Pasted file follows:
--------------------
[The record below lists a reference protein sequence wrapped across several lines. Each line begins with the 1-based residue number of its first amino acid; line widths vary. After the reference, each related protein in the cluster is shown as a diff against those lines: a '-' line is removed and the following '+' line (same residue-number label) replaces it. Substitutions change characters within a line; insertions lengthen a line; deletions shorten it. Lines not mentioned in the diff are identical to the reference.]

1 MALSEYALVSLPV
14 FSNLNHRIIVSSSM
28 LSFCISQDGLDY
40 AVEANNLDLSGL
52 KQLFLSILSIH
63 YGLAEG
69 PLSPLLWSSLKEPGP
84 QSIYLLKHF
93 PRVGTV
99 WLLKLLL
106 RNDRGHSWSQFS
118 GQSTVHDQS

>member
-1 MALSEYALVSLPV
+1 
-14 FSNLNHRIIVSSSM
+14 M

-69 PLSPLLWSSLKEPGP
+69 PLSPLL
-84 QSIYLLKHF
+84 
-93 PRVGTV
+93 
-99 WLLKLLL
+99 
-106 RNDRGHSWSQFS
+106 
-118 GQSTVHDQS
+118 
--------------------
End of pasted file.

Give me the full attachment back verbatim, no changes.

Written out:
[The record below lists a reference protein sequence wrapped across several lines. Each line begins with the 1-based residue number of its first amino acid; line widths vary. After the reference, each related protein in the cluster is shown as a diff against those lines: a '-' line is removed and the following '+' line (same residue-number label) replaces it. Substitutions change characters within a line; insertions lengthen a line; deletions shorten it. Lines not mentioned in the diff are identical to the reference.]

1 MALSEYALVSLPV
14 FSNLNHRIIVSSSM
28 LSFCISQDGLDY
40 AVEANNLDLSGL
52 KQLFLSILSIH
63 YGLAEG
69 PLSPLLWSSLKEPGP
84 QSIYLLKHF
93 PRVGTV
99 WLLKLLL
106 RNDRGHSWSQFS
118 GQSTVHDQS

>member
-1 MALSEYALVSLPV
+1 
-14 FSNLNHRIIVSSSM
+14 M

-69 PLSPLLWSSLKEPGP
+69 PLSPLL
-84 QSIYLLKHF
+84 
-93 PRVGTV
+93 
-99 WLLKLLL
+99 
-106 RNDRGHSWSQFS
+106 
-118 GQSTVHDQS
+118 